Pheromones Aphrodisiac To Attract Women
Throughout the ages Kings and other men of notoriety and refinement often spared no expense for their culinary and sexual indulgences. This was never truer for the extremely rare mushroom delicacy called truffles. These expensive and musky delicious mushrooms have been known through the ages for their delightful taste and more notably for their rumored aphrodisiac qualities. In the middle ages, truffles had a reputation among noblemen for their ability to make women docile and men desirous of pleasure.
I’ve been dabbling with Dr. Virgil Amend’s Pheromones <=== CLICK HERE TO LEARN MORE recently to see if they had any measurable effect and darn if my honey didn’t take a big whiff of me when I was wearing them. He said, “Mmmmm…. Baby. You smell so good. What are you wearing?”
This was noted by Jean-Anthelme Brillat-Savarin of France, who dedicated several pages on the topic in his widely published treaties on the Physiology of Taste in 1825, Wherein he famously wrote “”Adam and Eve sold themselves for an apple. What would they have done for a truffled fowl?
Truffles are extremely rare, only growing in a handful of places around the world. They grow underground and only female pigs can find them, rooting through the top soil with their snouts franticly looking for the little morsels. Dogs can be trained to find them, but only sows naturally find them on their own.
Turns out those little truffles naturally contain a hormone compound called Androstenone, which is also serendipitously found the in saliva of mature male pigs and the underarm sweat of men. In both cases it acts as a pheromone signaling fertility and mating. A single whiff of bores breath will cause a mature sow to back up to a bore in a mounting position, and the scent of a sweating man will cause a woman to swoon with desire.
Pheromones are natural airborne chemical hormones that our bodies emit to arouse the opposite sex and draw them in. They are one of Mother Nature’s best secret weapons to ensure the survival of any species by making attraction and mating more instinctual.
From Napoleon Bonaparte to Kings and Queens of the ages, men and women of refinement spared no expense to delight themselves in the mystifying pleasure of eating these rare culinary delicacies.
In the 1950′s the famous Italian painter and Pharmacist Pinot Gallizio was commissioned to create a truffle based elixir of love, which however never came to fruition because nobody at the time understood the nature of their mystical properties.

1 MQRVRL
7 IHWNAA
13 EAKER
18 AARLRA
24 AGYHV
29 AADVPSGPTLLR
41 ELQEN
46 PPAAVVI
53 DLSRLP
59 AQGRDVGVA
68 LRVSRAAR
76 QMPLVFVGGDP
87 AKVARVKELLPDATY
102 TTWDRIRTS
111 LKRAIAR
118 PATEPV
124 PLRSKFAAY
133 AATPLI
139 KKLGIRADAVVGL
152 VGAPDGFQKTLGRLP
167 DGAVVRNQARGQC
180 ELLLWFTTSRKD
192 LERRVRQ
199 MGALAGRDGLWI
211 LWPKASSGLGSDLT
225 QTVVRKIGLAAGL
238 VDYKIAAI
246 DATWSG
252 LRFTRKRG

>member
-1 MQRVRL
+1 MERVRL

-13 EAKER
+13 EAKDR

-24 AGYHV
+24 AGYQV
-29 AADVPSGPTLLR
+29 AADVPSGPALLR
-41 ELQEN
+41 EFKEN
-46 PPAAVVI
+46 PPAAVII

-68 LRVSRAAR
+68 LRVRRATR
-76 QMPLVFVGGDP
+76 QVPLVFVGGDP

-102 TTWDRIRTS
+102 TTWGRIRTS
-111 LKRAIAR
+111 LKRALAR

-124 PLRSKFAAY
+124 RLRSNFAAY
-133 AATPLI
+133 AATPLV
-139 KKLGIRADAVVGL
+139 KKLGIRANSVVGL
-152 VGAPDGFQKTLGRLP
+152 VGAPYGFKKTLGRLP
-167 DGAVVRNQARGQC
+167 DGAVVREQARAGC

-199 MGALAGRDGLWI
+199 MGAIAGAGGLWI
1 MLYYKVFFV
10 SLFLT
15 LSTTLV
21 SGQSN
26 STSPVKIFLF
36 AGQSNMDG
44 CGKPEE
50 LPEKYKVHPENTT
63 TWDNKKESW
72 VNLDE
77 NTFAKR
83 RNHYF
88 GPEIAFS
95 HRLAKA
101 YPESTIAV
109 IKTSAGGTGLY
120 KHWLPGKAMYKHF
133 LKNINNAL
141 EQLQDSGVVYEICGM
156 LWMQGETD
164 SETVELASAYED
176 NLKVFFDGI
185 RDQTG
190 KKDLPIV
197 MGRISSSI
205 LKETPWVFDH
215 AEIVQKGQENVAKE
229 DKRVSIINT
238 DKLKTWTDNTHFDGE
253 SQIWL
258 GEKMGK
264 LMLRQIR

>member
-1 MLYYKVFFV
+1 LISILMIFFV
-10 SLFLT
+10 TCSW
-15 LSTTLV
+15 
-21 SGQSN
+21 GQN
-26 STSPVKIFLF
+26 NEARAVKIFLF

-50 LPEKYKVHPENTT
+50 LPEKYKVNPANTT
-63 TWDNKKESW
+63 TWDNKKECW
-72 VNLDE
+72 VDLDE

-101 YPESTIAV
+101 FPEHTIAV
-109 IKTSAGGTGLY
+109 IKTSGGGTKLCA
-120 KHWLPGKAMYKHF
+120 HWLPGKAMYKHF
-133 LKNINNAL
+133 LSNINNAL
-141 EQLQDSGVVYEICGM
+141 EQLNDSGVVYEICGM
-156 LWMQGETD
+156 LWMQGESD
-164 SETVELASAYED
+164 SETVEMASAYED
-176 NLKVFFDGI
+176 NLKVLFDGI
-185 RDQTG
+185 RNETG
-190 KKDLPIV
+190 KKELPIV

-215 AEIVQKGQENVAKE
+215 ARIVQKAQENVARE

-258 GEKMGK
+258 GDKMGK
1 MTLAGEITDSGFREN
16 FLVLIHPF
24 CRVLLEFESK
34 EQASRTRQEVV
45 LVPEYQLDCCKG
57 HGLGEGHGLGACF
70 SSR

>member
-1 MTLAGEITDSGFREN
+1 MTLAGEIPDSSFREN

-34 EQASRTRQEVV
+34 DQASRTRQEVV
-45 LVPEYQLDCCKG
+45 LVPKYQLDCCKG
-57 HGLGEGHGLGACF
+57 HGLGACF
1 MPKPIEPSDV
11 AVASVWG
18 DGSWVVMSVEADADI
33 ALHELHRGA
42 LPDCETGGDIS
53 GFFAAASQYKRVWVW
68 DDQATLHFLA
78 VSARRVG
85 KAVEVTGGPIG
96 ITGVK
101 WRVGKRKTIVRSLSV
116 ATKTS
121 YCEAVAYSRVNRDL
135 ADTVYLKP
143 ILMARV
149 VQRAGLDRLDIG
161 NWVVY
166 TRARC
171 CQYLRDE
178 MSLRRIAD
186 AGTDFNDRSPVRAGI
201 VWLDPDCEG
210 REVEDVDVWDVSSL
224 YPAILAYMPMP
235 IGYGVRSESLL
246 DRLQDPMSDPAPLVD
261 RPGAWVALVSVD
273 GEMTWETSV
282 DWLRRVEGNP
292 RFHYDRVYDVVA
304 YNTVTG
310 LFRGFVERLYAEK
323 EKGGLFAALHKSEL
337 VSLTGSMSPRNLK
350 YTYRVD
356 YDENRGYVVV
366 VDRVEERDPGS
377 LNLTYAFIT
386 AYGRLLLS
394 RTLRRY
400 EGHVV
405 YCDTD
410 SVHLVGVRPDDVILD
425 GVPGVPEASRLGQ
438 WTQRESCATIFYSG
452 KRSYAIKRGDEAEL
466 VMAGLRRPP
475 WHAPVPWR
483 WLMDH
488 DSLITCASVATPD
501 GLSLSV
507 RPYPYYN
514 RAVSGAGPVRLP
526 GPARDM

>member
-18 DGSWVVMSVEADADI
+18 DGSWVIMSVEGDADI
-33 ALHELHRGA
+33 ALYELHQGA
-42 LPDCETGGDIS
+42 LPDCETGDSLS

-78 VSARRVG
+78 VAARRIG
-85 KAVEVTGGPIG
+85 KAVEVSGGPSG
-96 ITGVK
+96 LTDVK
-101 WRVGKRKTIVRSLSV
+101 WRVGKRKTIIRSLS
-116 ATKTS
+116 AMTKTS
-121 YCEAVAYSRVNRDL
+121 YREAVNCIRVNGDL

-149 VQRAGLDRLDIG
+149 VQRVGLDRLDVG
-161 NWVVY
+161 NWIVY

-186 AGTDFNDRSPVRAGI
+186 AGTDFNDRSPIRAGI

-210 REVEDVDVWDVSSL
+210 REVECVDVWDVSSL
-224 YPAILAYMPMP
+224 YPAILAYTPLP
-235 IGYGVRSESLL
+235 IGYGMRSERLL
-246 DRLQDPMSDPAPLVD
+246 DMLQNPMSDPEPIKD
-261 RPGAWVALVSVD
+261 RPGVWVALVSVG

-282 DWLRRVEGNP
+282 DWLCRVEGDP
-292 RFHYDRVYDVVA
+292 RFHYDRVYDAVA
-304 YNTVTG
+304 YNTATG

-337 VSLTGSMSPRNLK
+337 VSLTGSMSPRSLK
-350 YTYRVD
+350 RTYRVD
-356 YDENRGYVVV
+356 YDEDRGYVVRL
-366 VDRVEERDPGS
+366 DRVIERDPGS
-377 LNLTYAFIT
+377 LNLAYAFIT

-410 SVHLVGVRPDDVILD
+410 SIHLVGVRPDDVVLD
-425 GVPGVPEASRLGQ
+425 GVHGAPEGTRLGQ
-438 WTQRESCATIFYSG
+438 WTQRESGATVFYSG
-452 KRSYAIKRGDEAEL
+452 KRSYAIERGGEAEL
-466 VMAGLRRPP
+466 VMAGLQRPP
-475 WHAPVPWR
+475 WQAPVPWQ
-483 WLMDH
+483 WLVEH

You can’t see or smell pheromones yet they arouse a person’s interest with gut level passion by triggering the signals we are all programmed to feel.
When pheromones are introduced into a sexless marriage, a couples natural biology kicks into high gear and partners can’t help but be reminded of the passion that first brought them together, and their lack of sexual chemistry becomes a thing of the past.
In 1986 at the Chemical Senses Center in Philadelphia, it was discovered that humans produce, sense and respond to pheromones in remarkable and exciting ways. Androstenone is one of these pheromones, and is present in minute quantities in the decadently delicious truffle. With this mystery now solved, we can look back and see why people of all ages took notice of the tantalizing effects of these rare treats.
In 1950 a truffle elixir of Gallizio’s vision would cost a kings ransom, and today with the advancement of modern chemistry a synthetic version of the chemical pheromone and be reproduced in the laboratory in a way to make something as uncommon as truffles affordable to the common man.
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Here are some additional resources on the science behind PHEROMONES:
Savic, I., Berglund, H., Gulyas, B., and Roland, P. (2001). Smelling of odorous sex hormone-like compounds causes sex differentiated hypothalamic activations in humans. Neuron 31, 661-668. Abstract HERE
KEY FINDING: Pheromones either from men or from women are processed in sexually dimorphic regions male and female brain. (see also Savic et al., 2005 cited below).
Comments on Savic et.al:
Sobel, N and Brown, W.M. (2001) The Scented Brain: Pheromonal Responses in Humans Neuron 2001 31: 512-514.”A robust hypothalamic response is seldom seen with ordinary odorants, and such an extreme sex difference is never seen with ordinary odorants. Considering that the hypothalamus mediates pheromonal effects and that sex specificity is a hallmark of pheromonal effects, Savic’s groundbreaking work adds significant weight to the claim that these compounds are human pheromones.”
Evidence that human pheromones elicit change in hormone levels in other humans. This evidence (from 1996 forward) is essential to the concept of human pheromones. No conclusive proof that human pheromones altered hormone levels in other humans was available prior to 1996. However, in 1992, Kohl’s first scientific presentation: ” Luteinizing hormone (LH), the link between sex and the sense of smell” predicted recent findings.